Whilst teaching at in Adelaide, Rinpoche did not neglect his monastery, however. In response the many requests from senior monks for assistance, Rinpoche established a monk sponsorship scheme. With over 950 monks, nuns, lay Tibetans in India and Gyalten Charity School in Tibet on the scheme (December 2005) and over 550 sponsors from 6 countries, the Khensur Kangyurwa Rinpoche Sponsorship Schemes is perhaps the largest and is certainly among the most successful schemes in the world today.
Rinpoche has also successfully helped to raise funds to rebuild his first monastery in Kham, Dhargye Gonpa, which was destroyed twice during the Chinese invasion and occupation. In addition, he has raised money to support the important philosophical debating program at Sera Je.
A major heart project of Rinpoche’s is Gyalten Charity School in Tibet for the poor uneducated Tibetan children in the region. Approximately 280 children are enrolled in the school.
Mostly monks are sponsored in Rinpoches schemes, however there are also nuns in India as well as nuns at Nyagye Nunnery in Tibet and many Lay Tibetans in India.
Khensur Rinpoche also set up the Emergency Medical Fund, which was established for any monk or lay Tibetan in India that is in urgent need of medical assistance.
Hòa Nhập Ta Bà Bát Thập Tam
Thượng Tôn Chánh Pháp Sáu Mươi Năm
Như Như Lão Giả Như Như Thật
Huệ Đắc Nào Hay Lão Chẳng Tầm
Cao Tột Một Đời Thông Cửu Phẩm
Đăng Soi Vạn Thuở Sáng Ngàn Năm
Phật Đà Tiếp Dẫn Hương Quang Tỏa
Quốc Độ Tây Phương Linh Giác Tâm.
Chuyến Đò Bến Giác.
Chân tu phạm hạnh trang nghiêm,
An nhàn tự thị, điềm nhiên thanh bần.
Bậc tài Ni chúng xuất trần,
Tinh chuyên học pháp, phạm âm thông lầu.
Từ quê Xứ Quảng in sâu,
Nuôi tâm dưỡng trí, pháp mầu khai hoa.
Vuông tròn hạt Ngọc trong ta,
Tìm ra tánh Phật, thoát xa dục tình.
Tại một ngôi chùa Việt ở Bangkok (Thái Lan), nhục thân của Hòa thượng Thích Phổ Sái vẫn còn nguyên vẹn hình hài sau hơn 50 năm kể từ khi ngài viên tịch.
Tọa lạc tại khu Yaowarat (khu phố Tàu) ở Bangkok, ngôi chùa mang tên rất Việt Nam là Khánh Vân có một lịch sử lâu đời do các Hòa thượng người Việt thành lập. Đây là một trong những ngôi chùa Việt thuộc hệ Annamnikaya hay còn gọi là An Nam Tông ở Bangkok. Chính tại chùa Khánh Vân này, nhục thân của Hòa thượng Thích Phổ Sái (pháp danh Giác Lượng), một nhà tu hành gốc Việt, được lưu giữ và thờ cúng.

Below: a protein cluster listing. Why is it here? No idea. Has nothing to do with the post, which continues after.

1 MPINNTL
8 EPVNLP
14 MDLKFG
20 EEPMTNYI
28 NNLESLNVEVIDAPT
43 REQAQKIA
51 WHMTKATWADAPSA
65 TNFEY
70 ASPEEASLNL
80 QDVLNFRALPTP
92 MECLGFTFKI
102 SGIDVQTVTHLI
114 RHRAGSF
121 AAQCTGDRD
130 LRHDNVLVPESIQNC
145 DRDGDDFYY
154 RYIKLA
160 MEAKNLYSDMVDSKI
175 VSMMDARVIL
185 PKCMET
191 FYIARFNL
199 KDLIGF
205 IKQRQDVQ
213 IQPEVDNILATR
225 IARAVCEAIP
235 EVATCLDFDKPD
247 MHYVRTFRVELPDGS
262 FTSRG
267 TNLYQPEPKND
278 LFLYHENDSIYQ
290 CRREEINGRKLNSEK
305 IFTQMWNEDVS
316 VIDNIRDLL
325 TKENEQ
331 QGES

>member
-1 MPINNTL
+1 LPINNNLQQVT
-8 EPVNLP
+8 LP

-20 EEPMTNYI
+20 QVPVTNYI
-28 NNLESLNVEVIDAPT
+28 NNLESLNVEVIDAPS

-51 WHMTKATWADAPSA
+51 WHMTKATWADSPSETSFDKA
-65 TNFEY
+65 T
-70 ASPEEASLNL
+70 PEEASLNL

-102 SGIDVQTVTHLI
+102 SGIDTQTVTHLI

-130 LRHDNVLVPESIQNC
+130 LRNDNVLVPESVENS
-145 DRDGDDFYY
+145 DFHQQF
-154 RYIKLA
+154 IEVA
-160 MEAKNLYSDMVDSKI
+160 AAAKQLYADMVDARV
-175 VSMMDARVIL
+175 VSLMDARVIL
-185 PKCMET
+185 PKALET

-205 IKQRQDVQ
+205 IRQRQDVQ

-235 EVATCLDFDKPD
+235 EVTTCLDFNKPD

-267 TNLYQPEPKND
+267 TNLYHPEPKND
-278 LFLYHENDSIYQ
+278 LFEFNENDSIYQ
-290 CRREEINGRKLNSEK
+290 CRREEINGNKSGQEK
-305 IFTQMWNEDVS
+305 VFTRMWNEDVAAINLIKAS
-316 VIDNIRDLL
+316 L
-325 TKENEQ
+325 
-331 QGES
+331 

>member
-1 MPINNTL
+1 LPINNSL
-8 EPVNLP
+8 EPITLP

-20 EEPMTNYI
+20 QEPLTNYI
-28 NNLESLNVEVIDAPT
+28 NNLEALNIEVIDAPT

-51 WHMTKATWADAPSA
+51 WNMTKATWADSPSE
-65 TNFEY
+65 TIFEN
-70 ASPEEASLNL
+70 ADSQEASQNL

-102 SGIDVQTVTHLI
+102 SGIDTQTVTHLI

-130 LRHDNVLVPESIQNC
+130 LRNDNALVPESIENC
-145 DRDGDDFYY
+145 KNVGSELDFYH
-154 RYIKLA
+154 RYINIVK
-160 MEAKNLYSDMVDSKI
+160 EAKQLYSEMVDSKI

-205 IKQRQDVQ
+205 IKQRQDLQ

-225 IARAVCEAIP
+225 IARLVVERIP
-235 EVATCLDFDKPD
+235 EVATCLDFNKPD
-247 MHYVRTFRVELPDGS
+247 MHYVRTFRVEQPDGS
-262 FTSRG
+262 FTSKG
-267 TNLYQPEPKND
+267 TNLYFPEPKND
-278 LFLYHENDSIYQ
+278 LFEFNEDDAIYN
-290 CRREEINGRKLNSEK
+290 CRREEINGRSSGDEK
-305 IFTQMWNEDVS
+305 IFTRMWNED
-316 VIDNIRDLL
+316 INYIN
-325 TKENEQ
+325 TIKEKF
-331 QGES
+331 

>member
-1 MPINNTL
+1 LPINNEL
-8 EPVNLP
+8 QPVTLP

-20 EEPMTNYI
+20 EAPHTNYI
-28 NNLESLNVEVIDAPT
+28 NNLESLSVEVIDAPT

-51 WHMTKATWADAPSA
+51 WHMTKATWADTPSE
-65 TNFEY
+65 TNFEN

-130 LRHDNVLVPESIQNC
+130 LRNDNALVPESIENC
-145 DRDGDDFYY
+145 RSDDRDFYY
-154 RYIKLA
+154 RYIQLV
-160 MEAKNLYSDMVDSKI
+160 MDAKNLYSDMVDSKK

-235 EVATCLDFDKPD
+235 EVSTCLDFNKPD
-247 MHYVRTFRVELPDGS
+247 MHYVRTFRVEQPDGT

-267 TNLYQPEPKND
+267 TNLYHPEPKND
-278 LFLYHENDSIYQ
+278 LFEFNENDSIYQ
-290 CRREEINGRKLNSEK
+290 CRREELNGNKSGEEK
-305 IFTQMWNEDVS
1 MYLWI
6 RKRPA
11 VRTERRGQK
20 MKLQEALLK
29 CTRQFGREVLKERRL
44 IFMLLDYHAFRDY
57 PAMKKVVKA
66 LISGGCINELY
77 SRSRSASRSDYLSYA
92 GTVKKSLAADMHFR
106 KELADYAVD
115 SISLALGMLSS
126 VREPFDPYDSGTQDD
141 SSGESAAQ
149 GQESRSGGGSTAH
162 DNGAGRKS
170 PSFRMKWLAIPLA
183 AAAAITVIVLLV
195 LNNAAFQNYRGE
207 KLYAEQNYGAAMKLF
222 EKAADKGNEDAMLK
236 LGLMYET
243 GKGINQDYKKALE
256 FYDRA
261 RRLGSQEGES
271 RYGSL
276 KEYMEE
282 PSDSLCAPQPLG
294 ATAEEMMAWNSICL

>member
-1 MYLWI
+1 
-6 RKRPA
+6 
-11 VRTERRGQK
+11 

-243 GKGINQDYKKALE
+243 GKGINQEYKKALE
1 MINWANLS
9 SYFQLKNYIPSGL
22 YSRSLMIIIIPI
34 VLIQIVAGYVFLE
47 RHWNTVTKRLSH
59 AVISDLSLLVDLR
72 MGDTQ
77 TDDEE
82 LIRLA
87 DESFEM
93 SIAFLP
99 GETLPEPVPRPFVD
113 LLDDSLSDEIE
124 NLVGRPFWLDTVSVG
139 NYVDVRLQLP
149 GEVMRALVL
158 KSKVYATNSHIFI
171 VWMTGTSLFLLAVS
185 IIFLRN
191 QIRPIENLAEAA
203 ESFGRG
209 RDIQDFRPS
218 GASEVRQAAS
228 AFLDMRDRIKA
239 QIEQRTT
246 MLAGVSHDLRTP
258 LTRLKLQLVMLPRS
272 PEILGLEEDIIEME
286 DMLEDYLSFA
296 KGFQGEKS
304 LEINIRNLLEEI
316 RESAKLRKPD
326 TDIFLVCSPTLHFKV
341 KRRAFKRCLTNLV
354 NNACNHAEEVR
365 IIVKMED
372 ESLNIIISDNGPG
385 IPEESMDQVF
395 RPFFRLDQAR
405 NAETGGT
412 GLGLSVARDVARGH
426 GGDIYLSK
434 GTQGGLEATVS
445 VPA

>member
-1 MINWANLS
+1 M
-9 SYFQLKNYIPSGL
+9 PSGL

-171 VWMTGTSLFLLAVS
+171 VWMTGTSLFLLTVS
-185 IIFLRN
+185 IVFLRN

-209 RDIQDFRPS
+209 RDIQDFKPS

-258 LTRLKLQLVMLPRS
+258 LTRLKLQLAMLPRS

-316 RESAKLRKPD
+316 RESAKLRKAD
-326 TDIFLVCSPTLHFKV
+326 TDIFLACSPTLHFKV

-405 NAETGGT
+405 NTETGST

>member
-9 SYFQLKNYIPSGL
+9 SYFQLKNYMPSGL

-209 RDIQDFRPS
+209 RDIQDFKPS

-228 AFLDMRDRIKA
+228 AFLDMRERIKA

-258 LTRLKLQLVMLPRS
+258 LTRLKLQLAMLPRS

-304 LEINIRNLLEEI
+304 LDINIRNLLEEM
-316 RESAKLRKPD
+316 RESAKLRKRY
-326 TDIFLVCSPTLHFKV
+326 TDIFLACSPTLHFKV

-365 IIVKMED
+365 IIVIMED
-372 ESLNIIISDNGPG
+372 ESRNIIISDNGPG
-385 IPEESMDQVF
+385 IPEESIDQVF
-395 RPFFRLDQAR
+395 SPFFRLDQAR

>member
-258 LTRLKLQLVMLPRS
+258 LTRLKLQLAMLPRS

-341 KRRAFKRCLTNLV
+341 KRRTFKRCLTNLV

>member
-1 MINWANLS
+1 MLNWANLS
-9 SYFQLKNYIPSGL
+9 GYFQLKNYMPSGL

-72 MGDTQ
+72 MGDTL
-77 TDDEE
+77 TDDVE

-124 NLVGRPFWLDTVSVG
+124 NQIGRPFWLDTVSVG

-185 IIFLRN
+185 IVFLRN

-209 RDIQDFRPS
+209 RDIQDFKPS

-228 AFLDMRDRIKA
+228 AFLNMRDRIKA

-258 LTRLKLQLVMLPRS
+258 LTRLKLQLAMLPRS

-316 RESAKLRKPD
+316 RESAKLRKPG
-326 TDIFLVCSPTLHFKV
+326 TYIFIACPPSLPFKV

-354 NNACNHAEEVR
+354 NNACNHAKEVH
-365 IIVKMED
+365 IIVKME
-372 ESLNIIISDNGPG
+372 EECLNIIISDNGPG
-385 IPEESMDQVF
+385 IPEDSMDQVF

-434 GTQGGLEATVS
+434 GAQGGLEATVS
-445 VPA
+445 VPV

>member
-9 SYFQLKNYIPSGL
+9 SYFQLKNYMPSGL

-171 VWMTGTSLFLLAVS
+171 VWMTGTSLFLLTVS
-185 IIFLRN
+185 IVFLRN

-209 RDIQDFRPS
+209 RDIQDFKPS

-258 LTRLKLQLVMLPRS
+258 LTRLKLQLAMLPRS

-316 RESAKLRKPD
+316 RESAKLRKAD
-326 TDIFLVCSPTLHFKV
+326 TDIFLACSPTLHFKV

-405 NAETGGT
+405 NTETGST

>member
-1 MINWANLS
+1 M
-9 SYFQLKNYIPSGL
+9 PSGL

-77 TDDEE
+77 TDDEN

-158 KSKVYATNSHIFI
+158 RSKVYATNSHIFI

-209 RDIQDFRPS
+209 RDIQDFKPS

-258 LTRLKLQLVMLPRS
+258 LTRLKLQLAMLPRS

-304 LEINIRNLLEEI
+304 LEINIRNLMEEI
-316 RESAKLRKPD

Trong cuộc sống, người ta thường chọn cho mình một mục tiêu để tiến tới. Riêng tôi, thường tìm về những mưu cầu tâm linh để thăng hoa cuộc sống của mình.
Điều làm cho cuộc đời tôi thay đổi khi tôi cảm nhận được ánh sáng nhiệm mầu của Phật pháp đã sáng soi khởi nguồn từ thuở ấu thơ. Có thể nói sự đưa đẩy tìm về ánh sáng Phật pháp đã đến với tôi rất sớm bắt nguồn từ sự thiếu thốn tình thương một người Mẹ của đứa bé vừa lên một tuổi đã mồ côi.
Vào ngày 1-11-1963 khi quân đội đứng lên làm cuộc đảo chánh lật đổ chế độ của gia đình Ô. Ngô Đình Diệm - mà Hội Đồng Quân Dân Cách Mạng do Đại Tướng Dương Văn Minh cầm đầu gọi đó là cuộc “Cách Mạng” thì tôi là cậu sinh viên Luật Khoa Năm Thứ Nhất, chuẩn bị thi lên Năm Thứ Hai của Đại Học Luật Khoa Sài Gòn. Bố tôi sính đọc sách báo, vả lại gia đình cư ngụ ở xóm lao động cho nên Radio hàng xóm mở ầm ầm cả ngày khiến dù không muốn nghe nhưng cũng phải nghe tin tức từng giờ của đài phát thanh. Hơn thế nữa khi Sài Gòn nổ ra cuộc đấu tranh của Phật Giáo thì hầu như các đại học, trung học đều đóng của hoặc tự động bãi khóa.
Sáng nay con về lại Vạn Hạnh, không phải đi học, không phải nộp bài thi, không phải đi đảnh lễ,... mà để đi tiễn Ôn về với Phật. Con hòa mình vào dòng người tấp nập trên giao lộ Nguyễn Kiệm trong buổi sớm bình minh. Một ngày như mọi ngày nhưng cảnh vật hôm nay không còn bình yên nữa. Cây cỏ úa màu, hoa buồn ủ rũ. Mọi người tất bật, nôn nao bước nhanh về cổng chùa Vạn Hạnh, như sợ chậm chân sẽ không còn chỗ cho mình cung tiễn Thầy đi.